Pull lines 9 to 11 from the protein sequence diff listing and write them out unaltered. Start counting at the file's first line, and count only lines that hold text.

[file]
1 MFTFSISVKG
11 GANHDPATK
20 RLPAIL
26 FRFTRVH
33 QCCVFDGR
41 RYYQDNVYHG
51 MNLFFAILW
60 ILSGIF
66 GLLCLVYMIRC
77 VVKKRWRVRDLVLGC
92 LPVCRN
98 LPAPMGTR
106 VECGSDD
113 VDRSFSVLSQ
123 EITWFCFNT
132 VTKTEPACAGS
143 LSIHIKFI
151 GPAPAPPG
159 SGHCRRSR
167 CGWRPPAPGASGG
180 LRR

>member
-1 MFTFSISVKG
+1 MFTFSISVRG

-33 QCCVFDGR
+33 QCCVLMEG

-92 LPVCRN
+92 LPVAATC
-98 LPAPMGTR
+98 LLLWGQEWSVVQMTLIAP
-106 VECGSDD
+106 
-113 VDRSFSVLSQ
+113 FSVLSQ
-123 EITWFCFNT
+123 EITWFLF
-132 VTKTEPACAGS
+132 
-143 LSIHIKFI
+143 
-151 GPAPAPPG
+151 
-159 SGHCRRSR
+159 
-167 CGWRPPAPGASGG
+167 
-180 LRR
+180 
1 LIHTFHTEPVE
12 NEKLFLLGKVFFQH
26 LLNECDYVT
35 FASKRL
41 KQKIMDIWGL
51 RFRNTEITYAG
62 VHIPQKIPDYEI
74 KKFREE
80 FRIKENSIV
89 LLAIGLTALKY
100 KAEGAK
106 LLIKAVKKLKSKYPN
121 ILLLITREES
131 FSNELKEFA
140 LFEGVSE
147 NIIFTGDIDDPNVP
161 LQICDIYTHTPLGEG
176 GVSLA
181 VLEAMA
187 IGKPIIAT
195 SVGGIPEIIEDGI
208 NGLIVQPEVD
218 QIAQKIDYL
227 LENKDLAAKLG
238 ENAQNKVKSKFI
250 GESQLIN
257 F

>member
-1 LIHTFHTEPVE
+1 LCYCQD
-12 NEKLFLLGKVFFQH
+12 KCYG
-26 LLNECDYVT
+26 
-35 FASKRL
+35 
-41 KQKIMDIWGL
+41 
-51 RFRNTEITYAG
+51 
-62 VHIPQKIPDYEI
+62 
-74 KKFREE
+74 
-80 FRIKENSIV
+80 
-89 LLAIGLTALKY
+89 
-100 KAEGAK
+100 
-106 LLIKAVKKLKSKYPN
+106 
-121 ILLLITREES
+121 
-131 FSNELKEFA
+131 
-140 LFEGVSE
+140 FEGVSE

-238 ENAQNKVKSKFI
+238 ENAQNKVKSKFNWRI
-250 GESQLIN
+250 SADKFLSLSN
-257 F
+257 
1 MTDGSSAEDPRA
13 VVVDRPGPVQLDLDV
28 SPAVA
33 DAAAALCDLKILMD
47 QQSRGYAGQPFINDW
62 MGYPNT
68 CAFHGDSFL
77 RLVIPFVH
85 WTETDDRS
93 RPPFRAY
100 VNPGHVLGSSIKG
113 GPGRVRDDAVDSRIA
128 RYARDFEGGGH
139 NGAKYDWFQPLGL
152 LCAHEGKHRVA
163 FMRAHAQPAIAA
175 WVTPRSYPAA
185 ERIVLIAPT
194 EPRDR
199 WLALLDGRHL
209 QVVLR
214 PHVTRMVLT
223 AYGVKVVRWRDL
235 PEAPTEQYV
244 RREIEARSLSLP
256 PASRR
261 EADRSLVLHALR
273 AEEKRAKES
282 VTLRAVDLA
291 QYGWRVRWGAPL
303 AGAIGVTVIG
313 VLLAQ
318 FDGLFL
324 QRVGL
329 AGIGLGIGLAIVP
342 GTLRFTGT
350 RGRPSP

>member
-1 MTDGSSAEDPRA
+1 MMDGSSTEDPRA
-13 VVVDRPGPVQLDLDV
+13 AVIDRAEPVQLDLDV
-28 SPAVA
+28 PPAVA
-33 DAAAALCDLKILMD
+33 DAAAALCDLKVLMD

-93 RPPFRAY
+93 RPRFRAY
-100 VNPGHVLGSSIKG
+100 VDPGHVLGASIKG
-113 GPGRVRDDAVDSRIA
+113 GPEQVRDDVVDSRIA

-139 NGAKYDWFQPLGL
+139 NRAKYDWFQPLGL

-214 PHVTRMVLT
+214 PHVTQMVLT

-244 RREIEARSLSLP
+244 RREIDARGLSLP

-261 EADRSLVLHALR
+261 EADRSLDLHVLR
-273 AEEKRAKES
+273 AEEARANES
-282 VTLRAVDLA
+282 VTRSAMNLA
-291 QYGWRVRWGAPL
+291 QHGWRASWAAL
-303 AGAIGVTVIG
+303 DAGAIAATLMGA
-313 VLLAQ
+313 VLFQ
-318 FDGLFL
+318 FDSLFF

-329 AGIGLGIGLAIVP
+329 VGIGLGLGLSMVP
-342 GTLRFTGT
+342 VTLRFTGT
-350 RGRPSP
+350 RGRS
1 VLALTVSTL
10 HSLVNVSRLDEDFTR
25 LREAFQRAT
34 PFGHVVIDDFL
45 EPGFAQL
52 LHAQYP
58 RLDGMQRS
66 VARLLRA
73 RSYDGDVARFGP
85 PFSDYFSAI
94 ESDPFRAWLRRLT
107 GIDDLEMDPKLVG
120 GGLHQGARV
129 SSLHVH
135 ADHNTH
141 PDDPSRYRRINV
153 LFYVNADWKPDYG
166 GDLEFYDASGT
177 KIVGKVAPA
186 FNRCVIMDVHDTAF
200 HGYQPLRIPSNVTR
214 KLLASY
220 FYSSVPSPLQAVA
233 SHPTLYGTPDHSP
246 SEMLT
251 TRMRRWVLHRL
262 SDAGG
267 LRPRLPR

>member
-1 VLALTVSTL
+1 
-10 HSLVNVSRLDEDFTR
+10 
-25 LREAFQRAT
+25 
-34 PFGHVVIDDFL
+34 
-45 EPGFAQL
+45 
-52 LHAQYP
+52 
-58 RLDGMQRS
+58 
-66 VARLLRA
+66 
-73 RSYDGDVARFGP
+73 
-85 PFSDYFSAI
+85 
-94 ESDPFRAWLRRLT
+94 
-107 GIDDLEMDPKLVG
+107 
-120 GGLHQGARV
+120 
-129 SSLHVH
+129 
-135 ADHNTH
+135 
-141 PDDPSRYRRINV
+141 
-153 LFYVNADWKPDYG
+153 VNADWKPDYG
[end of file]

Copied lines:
66 GLLCLVYMIRC
77 VVKKRWRVRDLVLGC
92 LPVCRN